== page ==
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NASA Has a New Plan to Save Its Zombie Spaceship NASA Has a New Plan to Save Its Zombie Spaceship

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Tech

NASA Has a New Plan to Save Its Zombie Spaceship

A long-lost spaceship may still have some life left in it—if a California company can figure out how to talk to it.

(Courtesy of NASA)

NASA has a plan to save a satellite long given up for dead: Let the private sector take care of it.

The agency's groundbreaking ISEE-3 satellite is nearing Earth for the first time in 30 years, and while its instruments still appear to work, the communications equipment used to control it was scrapped years ago. The only reason we know it's still working is that someone forgot to send the "off" signal when it was scheduled to shut down.

ISEE-3's summer pass-by of Earth could provide the gravity needed to send it on another mission—otherwise it will just keep sailing around the sun. But NASA says it can't afford the resources needed to re-create the communications equipment it would need for such a maneuver.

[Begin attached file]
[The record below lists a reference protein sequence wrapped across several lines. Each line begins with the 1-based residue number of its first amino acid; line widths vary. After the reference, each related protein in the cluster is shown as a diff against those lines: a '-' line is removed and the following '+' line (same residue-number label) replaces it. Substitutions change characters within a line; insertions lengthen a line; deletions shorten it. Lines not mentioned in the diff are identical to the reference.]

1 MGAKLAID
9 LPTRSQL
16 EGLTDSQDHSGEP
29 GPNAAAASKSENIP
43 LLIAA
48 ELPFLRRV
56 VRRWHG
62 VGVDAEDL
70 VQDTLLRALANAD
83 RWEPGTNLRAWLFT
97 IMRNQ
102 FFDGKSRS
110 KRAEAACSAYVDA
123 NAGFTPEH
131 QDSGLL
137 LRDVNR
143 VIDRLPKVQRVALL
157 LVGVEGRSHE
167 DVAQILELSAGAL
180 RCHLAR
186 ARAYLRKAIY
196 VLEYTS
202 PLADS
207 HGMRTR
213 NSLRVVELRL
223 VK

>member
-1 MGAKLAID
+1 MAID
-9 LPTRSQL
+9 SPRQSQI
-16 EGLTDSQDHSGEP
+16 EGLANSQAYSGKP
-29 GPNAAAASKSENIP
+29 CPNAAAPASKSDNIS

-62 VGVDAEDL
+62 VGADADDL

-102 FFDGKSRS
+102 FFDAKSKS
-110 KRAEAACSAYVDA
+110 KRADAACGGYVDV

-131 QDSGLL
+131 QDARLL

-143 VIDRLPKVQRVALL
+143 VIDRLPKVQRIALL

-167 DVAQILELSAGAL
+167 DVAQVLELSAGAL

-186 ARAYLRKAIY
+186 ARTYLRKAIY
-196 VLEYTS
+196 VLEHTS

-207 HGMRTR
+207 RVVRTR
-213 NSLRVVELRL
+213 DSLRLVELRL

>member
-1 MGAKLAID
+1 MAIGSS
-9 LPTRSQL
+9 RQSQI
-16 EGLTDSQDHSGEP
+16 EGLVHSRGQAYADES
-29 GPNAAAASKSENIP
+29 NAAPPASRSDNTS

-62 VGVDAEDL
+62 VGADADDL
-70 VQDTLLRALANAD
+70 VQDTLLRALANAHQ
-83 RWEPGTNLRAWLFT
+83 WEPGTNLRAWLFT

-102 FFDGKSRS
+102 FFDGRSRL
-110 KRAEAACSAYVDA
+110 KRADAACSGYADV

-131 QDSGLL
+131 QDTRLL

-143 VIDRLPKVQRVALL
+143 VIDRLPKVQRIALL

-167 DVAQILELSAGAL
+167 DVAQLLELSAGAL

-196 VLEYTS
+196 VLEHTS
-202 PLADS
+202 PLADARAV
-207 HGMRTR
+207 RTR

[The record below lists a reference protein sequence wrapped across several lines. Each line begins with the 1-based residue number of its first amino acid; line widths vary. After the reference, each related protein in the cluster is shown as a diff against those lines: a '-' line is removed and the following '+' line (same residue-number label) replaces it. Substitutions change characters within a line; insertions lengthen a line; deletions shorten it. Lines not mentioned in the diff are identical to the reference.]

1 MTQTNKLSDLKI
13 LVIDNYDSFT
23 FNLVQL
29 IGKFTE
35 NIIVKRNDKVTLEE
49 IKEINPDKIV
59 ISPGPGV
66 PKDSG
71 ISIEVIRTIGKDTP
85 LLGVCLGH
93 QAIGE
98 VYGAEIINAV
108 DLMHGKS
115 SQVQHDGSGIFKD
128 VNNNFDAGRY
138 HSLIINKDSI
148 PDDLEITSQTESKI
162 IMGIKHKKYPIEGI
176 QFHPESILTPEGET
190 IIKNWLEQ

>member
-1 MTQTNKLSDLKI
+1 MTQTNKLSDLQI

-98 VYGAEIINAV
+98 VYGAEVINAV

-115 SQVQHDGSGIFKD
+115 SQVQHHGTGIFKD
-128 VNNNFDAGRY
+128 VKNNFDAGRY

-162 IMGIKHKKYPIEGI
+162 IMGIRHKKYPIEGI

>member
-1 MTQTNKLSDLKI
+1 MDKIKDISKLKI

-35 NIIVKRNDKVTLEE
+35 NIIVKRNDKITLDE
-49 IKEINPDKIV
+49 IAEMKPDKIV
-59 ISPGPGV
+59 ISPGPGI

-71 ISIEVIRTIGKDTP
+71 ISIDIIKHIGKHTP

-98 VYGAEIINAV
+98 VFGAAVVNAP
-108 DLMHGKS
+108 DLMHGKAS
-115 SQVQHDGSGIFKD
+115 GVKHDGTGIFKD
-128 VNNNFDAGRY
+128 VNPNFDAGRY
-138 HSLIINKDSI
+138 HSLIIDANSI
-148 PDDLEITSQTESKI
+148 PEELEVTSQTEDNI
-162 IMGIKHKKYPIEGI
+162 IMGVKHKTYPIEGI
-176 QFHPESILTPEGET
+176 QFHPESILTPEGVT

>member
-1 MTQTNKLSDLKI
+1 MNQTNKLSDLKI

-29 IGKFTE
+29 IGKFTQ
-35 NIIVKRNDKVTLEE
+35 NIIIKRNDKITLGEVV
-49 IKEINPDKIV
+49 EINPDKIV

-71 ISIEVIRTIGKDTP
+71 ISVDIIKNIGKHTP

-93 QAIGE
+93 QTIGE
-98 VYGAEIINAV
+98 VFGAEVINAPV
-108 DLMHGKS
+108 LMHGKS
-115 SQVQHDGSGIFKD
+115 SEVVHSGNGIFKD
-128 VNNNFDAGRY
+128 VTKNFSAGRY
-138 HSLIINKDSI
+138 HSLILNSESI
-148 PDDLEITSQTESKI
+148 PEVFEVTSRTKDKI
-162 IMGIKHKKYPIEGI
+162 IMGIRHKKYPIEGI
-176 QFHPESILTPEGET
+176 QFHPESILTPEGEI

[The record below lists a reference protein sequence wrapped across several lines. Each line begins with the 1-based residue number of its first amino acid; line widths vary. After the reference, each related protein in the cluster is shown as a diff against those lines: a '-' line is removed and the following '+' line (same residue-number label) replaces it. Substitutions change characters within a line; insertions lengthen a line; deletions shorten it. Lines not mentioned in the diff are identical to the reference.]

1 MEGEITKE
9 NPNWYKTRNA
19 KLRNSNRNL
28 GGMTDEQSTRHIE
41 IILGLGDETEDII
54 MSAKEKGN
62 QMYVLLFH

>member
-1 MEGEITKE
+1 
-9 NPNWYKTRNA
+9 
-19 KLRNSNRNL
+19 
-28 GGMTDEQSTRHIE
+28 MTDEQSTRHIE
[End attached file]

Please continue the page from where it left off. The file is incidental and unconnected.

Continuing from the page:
Enter Skycorp.

The California company lobbied NASA to let it take a crack at talking to ISEE-3. On Wednesday, NASA announced it will give Skycorp a chance. The agency announced it "has shared technical data with these citizen scientists to help them communicate with and return data from ISEE-3."

Skycorp believes its radio telescope is capable of communicating with the satellite, and it wants the public's help in doing a job for which NASA lacks the funding. Crowdsourcing, the company says, will enable it to communicate with and control ISEE-3, while interpreting the valuable data it sends back.

ISEE-3 was launched in 1978, and it pioneered the technique of using a Lagrangian point (a place in Earth's orbit where gravitational pull is nearly balanced) to easily redirect itself. It also made flybys of a pair of comets, and has been slowly catching up to Earth in a solar orbit for the past three decades.

NASA hasn't had the transmitters to give it commands since 1999, but a 2008 check on its transmissions—which a scientist forgot to shut down years earlier—revealed that most of its instruments are still in good condition.

For more on the story of ISEE-3's journeys, read here.

How NASA Avoids Space Junk

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